Exmoor Ponies in Conservation Newsletter

Issue 2 Article 12

Letter from America

First of all, the trimming of Exmoor hooves. My experience is clear. They don't need it. Not at all! Before I bought my trio I had asked Melissa how often they were visited by the farrier. She told me twice a year. I was convinced she was neglecting her animals since I have a standing appointment for my domestic horses and ponies every six to eight weeks. Eight weeks after I got Flax, Bramble and Cactus I had my farrier over for the crew. He had worked with mustangs off the range and studied their wear patterns. He informed me that the Exmoors were a similar case, only much, much better.

In fact I was told they were as close to perfect as he had ever seen. On that occasion he did trim them, as much to handle the ponies as anything else. He has never felt the need to do anything to them again. The hoofs will tend to crack on the tips, then they will break off. Most of the time they look as if they had a farrier visit four weeks previously. Now, I do have Buck, my current farrier, look at them when he comes for the others, but he has never felt the need to trim the Exmoors. In fact, I was warned that if he started, he might mess up what nature has perfected.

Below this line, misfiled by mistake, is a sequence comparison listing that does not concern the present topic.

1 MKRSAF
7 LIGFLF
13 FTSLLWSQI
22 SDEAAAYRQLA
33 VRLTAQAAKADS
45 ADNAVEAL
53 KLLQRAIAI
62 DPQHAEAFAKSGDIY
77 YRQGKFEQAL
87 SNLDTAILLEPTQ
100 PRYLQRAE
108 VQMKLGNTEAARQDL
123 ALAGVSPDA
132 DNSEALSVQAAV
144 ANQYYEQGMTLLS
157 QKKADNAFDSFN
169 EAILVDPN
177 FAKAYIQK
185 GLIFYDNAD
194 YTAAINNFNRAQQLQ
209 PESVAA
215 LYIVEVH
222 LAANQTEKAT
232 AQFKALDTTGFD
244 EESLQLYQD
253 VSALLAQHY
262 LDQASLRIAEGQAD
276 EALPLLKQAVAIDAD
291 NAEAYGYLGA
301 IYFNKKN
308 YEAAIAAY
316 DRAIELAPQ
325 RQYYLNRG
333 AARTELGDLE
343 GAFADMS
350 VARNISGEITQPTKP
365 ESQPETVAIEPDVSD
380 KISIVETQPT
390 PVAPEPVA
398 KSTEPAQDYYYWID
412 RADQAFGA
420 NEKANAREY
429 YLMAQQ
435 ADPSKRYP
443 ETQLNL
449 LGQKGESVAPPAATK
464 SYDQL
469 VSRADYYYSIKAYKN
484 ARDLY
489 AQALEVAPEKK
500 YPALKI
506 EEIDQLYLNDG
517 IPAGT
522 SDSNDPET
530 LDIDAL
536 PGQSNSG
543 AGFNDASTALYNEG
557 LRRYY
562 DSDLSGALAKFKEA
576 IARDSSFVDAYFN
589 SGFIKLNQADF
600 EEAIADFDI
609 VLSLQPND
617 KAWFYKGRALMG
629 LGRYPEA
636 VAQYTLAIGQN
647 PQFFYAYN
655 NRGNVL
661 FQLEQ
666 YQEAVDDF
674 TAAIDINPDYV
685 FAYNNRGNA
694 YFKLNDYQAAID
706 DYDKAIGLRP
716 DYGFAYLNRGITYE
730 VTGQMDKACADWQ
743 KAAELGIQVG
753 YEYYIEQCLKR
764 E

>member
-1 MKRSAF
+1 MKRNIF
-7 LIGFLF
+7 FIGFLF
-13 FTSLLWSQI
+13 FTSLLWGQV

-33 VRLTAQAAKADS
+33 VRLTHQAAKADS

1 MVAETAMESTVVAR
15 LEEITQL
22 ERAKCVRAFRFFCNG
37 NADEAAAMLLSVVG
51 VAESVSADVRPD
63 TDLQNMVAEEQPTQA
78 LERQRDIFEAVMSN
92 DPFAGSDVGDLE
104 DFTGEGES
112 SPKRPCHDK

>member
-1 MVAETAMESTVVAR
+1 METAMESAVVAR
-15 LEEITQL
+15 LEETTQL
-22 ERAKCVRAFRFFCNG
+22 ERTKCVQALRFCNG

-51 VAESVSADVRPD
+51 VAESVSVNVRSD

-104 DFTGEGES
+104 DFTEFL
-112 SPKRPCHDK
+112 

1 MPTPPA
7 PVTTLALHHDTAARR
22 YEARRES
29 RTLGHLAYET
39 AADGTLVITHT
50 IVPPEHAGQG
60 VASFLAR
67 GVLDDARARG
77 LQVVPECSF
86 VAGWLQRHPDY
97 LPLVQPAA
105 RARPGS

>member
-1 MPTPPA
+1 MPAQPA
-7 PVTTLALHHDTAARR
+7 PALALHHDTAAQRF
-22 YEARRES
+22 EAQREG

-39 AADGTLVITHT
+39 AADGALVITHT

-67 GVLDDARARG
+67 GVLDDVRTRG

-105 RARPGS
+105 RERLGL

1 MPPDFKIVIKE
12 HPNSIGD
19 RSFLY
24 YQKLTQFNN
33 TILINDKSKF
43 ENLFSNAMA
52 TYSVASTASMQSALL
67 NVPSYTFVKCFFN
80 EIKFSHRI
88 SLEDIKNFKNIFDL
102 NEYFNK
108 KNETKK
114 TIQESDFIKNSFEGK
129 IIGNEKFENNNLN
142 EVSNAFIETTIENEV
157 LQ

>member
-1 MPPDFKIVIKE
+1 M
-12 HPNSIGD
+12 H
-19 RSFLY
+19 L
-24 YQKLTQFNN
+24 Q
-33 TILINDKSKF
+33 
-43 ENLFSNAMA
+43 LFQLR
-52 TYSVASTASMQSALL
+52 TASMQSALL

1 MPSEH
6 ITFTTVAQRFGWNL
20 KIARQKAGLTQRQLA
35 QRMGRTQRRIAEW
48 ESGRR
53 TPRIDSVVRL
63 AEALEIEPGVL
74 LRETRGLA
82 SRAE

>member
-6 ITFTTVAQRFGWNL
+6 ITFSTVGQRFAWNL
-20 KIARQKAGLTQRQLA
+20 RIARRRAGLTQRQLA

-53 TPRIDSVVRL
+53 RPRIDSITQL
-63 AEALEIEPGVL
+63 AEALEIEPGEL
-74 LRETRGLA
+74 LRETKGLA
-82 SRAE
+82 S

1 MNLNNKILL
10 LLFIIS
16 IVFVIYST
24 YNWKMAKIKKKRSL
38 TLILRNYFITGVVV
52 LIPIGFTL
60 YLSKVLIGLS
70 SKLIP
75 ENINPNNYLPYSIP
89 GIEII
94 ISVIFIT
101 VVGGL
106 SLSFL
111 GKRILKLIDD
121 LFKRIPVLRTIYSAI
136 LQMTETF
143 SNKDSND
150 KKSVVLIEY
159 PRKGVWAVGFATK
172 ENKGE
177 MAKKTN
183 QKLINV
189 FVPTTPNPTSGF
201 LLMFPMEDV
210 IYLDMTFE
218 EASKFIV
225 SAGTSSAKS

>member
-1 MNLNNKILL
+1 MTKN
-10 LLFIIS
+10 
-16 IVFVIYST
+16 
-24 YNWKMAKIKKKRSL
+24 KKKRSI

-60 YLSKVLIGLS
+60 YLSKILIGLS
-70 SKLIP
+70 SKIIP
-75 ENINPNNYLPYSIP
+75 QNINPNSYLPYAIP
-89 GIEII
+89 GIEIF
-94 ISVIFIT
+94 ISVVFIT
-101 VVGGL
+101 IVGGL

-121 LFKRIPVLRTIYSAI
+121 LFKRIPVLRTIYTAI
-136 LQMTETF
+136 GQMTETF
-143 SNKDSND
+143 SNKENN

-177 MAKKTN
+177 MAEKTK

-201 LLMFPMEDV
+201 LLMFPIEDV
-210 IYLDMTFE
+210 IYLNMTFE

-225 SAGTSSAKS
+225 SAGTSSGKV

That does not mean that I don't handle their feet. They all understand that they must have good manners and pick up their feet whenever a human requests. I understand that if your ponies are usually running free, they may get less handling, but I do think it is important to form a bond that allows us to handle them whenever it is in the pony's best interest.

Okay, onto the next issue, de-worming. All the companies that push the products want us to use the past de-wormers six times a year. I try, and fail miserably. It's expensive with 16 animals, too. However, when I am feeling very guilty I have been known to take in a faecal sample to my veterinarian. I have been reassured consistently that the animals are in good shape, not carrying a load of noxious beasties. In a good year the animals get done four times. I rotate between an ivermectin based product, and usually a pyrantel pamoate paste. I do it myself with the help of an assistant.

Actually, I prefer Polos! (photo by Jenna Mackintosh)

I use some TTEAM techniques I have learned as well as dipping the tip of the paste tube in molasses. The Exmoors are quite cooperative to this procedure, especially after I learned not to restrain them by tying them. My assistant holds them while I manipulate their mouths, then when they are relaxed, administer the paste. Now, all my animals are on a limited amount of land (ten acres), and from everything I have read horses who are allowed to range freely do not need to be wormed at all.

When in doubt, have a faecal sample checked. I have always found that rests any doubts I might have.

by Laverne Harris, Buckley, Washington.